Bury Park

I took a wander down to Bury Park this morning and met the lady that runs the “In Bury Park” website, Marie. She told me what she was doing and I can fully understand the thinking behind it. For as long as I can remember the only time I have ventured into Bury Park, out of the car, has been to watch the football, and I’m guessing that’s the same for a lot of people.

The Doctor - I don't know why he's called the Doctor - but it made everyone laugh when they told me
The Doctor – I don’t know why he’s called the Doctor – but it made everyone laugh when they told me his name

My own ignorance, before I went for my wander this morning, made me think my camera and I might not be welcome but I’ve never met such a willing and friendly bunch of shopkeepers. Busy setting up, I knew I would get people busy about their business (I’ve been down to Covent Garden Apple Market while they were setting up and that was similar, although I must say they were not nearly as friendly and willing to pose as my models today).

The Boss
The Boss

There was a definite hierarchy at the larger shops as they were setting up – wherever you go and in every walk of life there will be a boss and underlings. It was very evident in these shops and almost gave me the feeling that there is a much stronger feeling of respect for the elders in the community. The boss would be stood on the pavement outside the shop directing the younger guys around and making sure the morning’s delivery was set out properly. It was the same in at least two shops and these were the only two large fruit and veg shops setting up. I think things get moving a bit later on – especially as it is Ramadan at the minute. I was advised to come back later in the day as things liven up once fasting is over and food and drink are aplenty after sunset.

Mr Shah - on the right - was most definitely the boss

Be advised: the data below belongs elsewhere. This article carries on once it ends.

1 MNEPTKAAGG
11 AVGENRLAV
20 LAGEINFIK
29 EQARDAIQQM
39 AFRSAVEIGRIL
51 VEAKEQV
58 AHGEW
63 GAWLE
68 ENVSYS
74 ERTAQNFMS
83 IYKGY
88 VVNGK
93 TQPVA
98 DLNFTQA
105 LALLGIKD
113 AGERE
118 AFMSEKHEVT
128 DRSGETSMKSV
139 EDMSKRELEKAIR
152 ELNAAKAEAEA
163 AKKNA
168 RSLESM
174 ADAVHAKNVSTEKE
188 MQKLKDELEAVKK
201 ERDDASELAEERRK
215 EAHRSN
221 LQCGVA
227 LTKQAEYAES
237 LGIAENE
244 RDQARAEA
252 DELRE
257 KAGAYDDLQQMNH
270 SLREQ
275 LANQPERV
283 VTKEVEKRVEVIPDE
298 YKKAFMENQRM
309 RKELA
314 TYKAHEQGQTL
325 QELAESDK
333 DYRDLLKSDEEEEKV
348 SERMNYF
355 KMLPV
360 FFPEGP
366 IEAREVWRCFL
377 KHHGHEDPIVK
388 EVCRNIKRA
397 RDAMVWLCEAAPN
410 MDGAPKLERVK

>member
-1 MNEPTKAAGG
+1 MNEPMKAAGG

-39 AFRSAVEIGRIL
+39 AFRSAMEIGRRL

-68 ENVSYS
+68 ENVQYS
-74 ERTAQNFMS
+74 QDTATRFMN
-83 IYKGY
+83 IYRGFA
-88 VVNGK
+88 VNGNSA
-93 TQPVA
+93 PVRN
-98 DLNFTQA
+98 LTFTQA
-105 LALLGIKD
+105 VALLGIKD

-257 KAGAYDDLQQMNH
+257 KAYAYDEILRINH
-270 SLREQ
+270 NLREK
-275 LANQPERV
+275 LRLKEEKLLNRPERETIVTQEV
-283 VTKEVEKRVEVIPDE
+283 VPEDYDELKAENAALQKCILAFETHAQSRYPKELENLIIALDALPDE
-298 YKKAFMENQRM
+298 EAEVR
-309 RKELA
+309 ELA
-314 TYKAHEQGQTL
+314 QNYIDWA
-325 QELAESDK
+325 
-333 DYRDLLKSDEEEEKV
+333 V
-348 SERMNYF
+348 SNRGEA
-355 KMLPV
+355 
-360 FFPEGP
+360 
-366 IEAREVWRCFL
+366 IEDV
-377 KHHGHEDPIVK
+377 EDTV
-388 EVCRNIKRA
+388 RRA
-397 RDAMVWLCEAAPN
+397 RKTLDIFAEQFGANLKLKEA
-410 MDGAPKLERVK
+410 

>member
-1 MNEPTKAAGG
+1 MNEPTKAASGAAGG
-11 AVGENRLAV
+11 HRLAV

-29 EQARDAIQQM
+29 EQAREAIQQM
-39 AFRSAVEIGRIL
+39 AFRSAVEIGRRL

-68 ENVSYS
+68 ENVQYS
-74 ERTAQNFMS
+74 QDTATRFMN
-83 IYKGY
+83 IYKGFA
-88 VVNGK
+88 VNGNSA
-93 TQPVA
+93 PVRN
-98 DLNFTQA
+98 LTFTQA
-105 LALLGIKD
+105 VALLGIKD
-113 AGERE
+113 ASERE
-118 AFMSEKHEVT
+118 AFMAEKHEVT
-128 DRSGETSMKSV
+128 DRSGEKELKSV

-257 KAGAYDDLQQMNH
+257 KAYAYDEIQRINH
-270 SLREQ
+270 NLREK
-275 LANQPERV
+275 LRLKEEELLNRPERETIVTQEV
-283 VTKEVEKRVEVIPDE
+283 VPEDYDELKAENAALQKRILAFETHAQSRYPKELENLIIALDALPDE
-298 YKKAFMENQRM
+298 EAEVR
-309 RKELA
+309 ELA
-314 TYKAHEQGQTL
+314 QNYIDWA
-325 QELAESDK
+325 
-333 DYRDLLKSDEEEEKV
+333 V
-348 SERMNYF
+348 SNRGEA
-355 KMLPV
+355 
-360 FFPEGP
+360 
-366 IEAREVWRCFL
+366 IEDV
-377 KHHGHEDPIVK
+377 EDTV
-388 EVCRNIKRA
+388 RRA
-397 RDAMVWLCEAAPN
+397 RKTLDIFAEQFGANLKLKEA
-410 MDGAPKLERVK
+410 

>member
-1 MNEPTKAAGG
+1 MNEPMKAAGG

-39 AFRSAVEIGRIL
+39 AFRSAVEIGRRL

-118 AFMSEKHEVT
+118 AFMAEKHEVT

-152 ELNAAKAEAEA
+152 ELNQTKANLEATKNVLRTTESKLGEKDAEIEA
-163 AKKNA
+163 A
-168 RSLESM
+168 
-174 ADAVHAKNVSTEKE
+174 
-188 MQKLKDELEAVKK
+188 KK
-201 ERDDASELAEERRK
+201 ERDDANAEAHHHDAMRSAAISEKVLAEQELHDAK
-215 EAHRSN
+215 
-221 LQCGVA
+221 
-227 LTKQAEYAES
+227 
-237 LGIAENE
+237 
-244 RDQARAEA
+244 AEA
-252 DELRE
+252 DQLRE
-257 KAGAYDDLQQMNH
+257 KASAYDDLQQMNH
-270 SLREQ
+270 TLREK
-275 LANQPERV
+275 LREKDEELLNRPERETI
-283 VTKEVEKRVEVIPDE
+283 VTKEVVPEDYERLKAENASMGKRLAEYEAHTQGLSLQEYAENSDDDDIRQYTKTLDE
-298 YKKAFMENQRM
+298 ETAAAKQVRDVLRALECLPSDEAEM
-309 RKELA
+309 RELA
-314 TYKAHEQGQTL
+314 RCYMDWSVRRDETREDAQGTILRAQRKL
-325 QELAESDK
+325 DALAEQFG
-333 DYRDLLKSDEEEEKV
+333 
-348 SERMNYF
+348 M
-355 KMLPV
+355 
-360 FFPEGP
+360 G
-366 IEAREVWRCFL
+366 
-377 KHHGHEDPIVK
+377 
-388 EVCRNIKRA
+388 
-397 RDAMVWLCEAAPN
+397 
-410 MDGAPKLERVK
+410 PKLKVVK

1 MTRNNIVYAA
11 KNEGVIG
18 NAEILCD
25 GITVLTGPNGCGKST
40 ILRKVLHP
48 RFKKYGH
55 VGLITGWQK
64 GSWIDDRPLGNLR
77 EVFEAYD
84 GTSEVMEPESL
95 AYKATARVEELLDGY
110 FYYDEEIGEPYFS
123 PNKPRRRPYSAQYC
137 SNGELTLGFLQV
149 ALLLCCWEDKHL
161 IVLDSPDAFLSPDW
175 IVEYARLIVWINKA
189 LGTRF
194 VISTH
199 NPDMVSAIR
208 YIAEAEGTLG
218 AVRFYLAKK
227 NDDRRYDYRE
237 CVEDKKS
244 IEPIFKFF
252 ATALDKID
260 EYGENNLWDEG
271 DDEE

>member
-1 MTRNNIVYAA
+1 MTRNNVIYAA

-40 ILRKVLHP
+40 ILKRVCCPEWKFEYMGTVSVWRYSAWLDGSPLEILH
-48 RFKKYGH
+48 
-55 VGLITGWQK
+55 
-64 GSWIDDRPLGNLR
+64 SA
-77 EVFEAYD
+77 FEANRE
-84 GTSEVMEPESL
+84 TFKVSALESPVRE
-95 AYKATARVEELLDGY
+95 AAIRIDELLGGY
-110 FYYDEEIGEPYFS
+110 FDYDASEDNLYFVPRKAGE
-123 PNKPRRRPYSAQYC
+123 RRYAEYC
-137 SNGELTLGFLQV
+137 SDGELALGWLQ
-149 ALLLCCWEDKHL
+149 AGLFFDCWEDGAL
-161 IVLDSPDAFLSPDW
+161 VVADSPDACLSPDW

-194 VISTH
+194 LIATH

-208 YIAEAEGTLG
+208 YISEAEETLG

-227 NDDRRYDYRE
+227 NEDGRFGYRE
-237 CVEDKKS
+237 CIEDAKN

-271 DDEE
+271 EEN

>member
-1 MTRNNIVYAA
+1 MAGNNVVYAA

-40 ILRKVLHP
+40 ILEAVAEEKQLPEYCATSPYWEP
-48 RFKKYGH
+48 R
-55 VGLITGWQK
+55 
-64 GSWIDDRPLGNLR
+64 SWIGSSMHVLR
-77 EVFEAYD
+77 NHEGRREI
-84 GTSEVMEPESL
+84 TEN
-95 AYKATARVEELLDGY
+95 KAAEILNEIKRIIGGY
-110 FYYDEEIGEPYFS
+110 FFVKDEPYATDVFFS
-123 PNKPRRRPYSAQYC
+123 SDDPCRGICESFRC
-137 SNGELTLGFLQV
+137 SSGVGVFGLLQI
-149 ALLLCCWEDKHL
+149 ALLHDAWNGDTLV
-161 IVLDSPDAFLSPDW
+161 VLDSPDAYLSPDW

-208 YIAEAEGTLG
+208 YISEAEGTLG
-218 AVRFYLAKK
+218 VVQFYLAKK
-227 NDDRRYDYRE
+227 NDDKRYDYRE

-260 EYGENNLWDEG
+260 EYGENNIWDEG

Mr Shah – on the right – was most definitely the boss

The streets were clean and any rubbish was being picked up as they went along. It was a bit like going back in time on a few occasions – e.g. when the lorry was being unloaded and the fork truck was manouvering on the pavement – very skillfully I must say !

Unloading
Unloading
I say tomatoes - you say tomatoes
I say tomatoes – you say tomatoes
Smiler
Smiler
Kacha
Kacha
The butcher at work
The butcher at work
Danny Jamaica is a regular
Danny Jamaica is a regular
Lady shopper
Lady shopper
They didn't have my size
They didn’t have my size
gloves
The big man
Mango season - everyone was saying their mangoes are the best between here and Birmingham
Mango season – everyone was saying their mangoes are the best between here and Birmingham
Child's play
Child’s play

I met the local traffic wardens – they were keen to explain there is plenty of parking in and around Bury Park – there are two car parks at the Beech Hill end and plenty of street meters but they did advise to check the signs. On one side it might be ticketed metering but on the other it could well be resident permits only and a lot of people fall prey to the trap. Take a second look if you park on a meter – the wardens are double teamed and do their job well.

Warden
Warden

All in all it was a great morning. I was there too early but then I didn’t know any better. I will go back and I will, in the first instance, go back this week, later in the day, to see what happens as the day’s fast breaks. I will also go back on a more regular basis, the clothes are a bit colourful for me and I don’t have much money to spend on jewellery but if you are after some decent fresh fruit and veg and well butchered meat – Bury Park is the place.

As I said at the beginning Bury Park has been seen as a predominantly asian part of town and it’s true, most of the shops are run by asians. But there are a lot of other nationalities that run shops, units and street market stalls – among them are Polish, Turkish and Italian and I’m sure there are more. If you haven’t been down to Bury Park recently, park up in Sainsbury’s or on a street meter (watch the signs) and take a wander, buy some fruit and veg, have a coffee and have a chat with the people – I promise you you’ll gain from it.

Have a good week !

Steve

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High Town Festival